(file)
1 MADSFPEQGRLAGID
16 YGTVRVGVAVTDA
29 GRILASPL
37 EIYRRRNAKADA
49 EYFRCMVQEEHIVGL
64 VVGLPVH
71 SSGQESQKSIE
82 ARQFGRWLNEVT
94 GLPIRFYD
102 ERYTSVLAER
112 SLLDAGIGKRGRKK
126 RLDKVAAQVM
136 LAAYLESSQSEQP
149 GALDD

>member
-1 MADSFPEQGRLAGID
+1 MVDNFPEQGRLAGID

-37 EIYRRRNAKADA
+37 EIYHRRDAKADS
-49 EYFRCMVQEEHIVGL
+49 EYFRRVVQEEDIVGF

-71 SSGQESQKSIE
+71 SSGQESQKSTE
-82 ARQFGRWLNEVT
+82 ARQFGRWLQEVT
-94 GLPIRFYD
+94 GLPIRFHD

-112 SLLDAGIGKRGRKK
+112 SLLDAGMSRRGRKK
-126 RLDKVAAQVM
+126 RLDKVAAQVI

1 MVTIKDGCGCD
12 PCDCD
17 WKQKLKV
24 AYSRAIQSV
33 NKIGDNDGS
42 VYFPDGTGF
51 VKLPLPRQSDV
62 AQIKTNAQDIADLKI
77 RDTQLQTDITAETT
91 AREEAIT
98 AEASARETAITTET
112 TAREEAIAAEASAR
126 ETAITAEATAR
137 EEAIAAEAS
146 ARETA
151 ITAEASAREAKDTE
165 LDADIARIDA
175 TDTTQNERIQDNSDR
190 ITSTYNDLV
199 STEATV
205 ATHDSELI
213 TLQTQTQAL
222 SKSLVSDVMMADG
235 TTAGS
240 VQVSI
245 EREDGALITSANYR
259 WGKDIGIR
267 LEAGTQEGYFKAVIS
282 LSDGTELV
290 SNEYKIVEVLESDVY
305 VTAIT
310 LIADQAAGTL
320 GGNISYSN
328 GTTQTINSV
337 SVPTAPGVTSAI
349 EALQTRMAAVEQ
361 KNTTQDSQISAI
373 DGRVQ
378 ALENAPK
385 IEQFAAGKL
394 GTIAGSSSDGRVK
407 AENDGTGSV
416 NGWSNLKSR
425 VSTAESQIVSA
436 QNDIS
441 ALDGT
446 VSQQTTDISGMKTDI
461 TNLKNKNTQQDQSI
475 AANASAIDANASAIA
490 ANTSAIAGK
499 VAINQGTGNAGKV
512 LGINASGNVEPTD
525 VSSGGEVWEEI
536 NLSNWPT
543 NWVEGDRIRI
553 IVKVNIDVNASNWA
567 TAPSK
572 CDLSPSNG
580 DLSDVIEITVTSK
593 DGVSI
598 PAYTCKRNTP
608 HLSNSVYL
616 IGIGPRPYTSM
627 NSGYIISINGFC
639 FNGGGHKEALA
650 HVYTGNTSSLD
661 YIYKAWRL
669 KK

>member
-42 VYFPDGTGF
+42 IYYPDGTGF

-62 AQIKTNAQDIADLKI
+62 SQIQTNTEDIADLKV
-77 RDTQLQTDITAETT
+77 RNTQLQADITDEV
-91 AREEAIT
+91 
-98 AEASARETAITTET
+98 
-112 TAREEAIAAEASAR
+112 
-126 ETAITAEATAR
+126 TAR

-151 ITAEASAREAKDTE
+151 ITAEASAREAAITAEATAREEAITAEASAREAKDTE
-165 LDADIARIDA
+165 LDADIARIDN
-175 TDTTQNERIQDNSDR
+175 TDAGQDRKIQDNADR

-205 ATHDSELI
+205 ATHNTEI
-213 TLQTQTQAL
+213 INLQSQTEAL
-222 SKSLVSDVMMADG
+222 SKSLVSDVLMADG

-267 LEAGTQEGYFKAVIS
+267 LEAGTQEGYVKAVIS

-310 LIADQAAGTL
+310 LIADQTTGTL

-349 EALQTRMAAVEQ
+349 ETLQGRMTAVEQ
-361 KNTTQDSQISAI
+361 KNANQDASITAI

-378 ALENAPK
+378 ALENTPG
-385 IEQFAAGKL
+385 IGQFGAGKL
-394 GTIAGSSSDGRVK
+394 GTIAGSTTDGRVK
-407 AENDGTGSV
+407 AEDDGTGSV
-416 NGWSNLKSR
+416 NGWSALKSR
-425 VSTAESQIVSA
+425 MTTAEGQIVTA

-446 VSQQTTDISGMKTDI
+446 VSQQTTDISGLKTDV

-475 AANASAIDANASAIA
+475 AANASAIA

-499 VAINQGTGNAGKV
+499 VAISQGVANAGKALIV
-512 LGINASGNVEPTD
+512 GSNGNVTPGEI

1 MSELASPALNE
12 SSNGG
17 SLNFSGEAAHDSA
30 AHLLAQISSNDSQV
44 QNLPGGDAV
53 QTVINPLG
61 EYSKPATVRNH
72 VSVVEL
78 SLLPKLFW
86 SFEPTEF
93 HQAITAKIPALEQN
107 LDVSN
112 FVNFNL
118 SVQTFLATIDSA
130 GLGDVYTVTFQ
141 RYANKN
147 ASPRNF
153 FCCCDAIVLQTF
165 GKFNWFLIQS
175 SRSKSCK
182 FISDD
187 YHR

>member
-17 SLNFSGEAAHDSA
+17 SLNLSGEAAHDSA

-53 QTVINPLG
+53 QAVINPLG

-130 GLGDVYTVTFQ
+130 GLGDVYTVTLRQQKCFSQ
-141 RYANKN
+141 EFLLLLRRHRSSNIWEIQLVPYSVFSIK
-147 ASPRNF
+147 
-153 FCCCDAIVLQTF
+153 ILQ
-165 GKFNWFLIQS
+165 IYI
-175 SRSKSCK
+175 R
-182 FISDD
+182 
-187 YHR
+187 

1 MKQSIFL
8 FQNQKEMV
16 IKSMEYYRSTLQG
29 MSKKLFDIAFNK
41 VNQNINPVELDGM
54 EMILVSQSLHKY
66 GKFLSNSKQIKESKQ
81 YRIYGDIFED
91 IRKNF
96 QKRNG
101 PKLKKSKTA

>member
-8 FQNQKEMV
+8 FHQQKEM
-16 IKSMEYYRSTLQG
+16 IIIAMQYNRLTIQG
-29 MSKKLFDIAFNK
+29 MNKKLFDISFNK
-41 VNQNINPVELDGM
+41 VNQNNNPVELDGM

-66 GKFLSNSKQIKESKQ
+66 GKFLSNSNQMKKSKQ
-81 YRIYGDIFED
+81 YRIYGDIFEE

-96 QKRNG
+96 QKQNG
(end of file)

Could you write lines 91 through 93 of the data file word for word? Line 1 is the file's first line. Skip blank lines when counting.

593 DGVSI
598 PAYTCKRNTP
608 HLSNSVYL